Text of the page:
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Monday, July 14, 2014

Book Review: The Goldfinch

"The Goldfinch" is intimidating.  It is a 771 page hardcover that really weighs down my tote bag on my commute to work.  I think that's the reason I put off reading it for so long.  But "long and heavy" is no longer a valid excuse when the novel is on every best list and then wins the Pulitzer Prize for Fiction.  All signs point to read.

Donna Tartt's novel is an epic with Dickensian tendencies.  Theo Decker can't seem to dig himself out of the hole that was created after he survives an explosion at an art museum.  His mother, unfortunately, does not make it out alive and Theo hops from home to home with little sense of permanence.  He first lands at the home of a friend, members of New York City's society who are happy to do the right thing but can't manage to show emotion.  He then lives for several years in Las Vegas where the one person who should care most about him practically forgets his existence.  By the time he returns to New York he is living in a fuzz of self medication.  The one constant is his obsession with a painting he saw in the museum.  As his last connection to his mother, the painting is the driving force behind every reckless decision Theo makes.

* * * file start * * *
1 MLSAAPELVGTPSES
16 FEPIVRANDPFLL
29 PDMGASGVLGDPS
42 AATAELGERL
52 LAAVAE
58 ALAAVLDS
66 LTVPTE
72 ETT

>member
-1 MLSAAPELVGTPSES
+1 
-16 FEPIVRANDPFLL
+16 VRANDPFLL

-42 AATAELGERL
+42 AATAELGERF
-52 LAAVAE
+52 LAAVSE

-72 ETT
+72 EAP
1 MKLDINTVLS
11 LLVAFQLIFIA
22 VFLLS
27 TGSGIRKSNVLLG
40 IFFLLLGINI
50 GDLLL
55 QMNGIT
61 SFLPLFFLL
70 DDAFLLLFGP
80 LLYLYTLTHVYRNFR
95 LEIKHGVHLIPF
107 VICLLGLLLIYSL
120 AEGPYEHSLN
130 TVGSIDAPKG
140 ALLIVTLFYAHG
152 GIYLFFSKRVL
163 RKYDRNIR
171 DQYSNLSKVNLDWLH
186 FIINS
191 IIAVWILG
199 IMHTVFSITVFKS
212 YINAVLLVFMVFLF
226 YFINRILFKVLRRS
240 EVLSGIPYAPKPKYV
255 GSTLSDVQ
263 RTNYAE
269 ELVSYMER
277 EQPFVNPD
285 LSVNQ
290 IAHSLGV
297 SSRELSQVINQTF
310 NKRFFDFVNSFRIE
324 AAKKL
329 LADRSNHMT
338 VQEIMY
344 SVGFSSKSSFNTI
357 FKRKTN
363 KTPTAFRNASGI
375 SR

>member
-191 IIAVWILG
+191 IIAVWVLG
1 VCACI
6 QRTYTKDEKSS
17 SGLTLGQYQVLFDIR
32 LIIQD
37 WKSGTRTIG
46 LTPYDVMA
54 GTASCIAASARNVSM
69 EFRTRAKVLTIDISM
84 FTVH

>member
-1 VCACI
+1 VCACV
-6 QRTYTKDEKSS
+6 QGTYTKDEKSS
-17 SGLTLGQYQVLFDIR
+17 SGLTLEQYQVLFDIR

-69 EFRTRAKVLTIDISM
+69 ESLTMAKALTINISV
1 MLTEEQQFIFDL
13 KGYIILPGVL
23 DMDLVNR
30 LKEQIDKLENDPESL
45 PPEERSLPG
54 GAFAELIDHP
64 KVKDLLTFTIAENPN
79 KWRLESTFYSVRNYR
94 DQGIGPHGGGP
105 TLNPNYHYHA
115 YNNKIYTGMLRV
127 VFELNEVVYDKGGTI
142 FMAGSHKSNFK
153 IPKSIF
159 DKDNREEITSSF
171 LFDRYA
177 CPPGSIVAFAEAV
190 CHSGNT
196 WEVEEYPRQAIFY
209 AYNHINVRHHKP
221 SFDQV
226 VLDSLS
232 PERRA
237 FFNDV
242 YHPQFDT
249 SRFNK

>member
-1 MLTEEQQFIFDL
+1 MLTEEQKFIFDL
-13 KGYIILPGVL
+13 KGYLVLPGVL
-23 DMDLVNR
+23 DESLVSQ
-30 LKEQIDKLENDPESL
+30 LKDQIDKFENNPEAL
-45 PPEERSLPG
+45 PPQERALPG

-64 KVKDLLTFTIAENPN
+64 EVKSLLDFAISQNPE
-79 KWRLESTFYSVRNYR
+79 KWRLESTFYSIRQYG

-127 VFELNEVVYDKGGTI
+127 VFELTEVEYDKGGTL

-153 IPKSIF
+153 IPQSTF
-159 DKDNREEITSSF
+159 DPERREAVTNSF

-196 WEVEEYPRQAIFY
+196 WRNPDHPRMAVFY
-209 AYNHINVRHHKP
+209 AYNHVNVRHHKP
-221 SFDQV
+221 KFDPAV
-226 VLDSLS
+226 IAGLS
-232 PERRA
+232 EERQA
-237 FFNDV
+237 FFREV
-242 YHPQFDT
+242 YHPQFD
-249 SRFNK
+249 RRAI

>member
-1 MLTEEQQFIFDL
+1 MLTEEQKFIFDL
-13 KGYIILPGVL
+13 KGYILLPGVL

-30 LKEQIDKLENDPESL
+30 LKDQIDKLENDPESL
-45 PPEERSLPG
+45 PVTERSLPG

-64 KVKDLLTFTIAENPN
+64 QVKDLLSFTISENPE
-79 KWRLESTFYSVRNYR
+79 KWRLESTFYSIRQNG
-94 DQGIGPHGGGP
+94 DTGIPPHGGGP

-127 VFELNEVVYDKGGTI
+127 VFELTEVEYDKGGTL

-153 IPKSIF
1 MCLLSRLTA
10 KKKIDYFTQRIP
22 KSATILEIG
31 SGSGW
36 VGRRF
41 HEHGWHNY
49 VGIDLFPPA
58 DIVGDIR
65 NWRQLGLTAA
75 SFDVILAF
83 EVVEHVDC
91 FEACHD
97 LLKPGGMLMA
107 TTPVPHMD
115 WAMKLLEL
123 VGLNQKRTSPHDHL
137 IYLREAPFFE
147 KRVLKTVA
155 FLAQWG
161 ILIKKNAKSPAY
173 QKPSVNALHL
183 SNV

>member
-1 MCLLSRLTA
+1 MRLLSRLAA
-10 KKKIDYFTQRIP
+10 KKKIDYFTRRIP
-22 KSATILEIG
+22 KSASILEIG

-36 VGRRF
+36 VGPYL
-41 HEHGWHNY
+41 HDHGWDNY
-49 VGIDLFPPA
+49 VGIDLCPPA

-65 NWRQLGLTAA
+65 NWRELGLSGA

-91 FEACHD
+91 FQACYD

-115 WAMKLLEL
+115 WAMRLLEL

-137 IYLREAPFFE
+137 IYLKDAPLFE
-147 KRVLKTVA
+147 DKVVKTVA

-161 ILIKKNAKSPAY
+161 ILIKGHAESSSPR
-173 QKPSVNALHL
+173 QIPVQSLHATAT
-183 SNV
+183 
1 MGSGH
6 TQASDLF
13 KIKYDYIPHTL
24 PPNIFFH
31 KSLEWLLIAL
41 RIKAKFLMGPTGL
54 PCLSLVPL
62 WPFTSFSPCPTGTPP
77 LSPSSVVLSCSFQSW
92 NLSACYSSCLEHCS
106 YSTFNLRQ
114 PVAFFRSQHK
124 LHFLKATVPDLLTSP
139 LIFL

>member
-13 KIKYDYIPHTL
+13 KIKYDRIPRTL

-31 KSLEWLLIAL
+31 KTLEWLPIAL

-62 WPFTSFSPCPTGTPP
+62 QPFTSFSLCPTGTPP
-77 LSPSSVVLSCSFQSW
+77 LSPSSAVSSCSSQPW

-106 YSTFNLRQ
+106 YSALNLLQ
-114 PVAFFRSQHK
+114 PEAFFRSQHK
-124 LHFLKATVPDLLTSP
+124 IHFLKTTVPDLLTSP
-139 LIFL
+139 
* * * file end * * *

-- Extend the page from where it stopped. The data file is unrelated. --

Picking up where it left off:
Theo, like almost all the characters in the book, is deeply flawed.  Also like all the characters in the book, he just can't seem to help himself.  He is his own worst enemy but seems to be content in knowing so.  His pursuit of The Goldfinch is his search for happiness which, like the painting itself, he may not be destined to have.

Subtracting a point because the last few pages literally spell out the book's themes for the reader.

4 out of 5 stars.

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